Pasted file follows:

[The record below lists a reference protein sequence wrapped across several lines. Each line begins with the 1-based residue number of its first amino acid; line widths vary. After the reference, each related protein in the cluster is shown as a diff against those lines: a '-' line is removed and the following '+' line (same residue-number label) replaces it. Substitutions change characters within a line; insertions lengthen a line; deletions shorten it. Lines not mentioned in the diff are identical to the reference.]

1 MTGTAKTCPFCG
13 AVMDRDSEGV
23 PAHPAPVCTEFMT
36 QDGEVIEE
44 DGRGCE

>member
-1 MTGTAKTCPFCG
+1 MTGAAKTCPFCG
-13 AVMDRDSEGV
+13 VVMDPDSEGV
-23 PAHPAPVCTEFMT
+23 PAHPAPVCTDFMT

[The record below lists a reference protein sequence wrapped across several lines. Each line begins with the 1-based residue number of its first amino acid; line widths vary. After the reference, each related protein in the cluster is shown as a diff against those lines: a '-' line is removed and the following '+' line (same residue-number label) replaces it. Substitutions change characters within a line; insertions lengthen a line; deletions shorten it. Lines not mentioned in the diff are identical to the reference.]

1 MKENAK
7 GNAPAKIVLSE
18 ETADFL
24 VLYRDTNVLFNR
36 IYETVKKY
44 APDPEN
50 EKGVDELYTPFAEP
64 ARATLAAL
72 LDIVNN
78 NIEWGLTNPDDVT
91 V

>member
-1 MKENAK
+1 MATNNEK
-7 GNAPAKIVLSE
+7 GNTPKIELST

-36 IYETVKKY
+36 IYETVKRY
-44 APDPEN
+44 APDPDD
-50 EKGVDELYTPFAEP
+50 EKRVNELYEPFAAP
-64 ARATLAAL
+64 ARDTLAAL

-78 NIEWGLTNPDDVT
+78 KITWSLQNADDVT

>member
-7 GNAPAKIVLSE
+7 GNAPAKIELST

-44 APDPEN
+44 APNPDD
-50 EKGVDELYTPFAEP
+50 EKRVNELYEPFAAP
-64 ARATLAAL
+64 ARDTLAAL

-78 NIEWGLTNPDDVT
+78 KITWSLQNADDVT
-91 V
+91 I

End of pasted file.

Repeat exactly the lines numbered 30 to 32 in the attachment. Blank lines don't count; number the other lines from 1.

+7 GNTPKIELST

-36 IYETVKKY
+36 IYETVKRY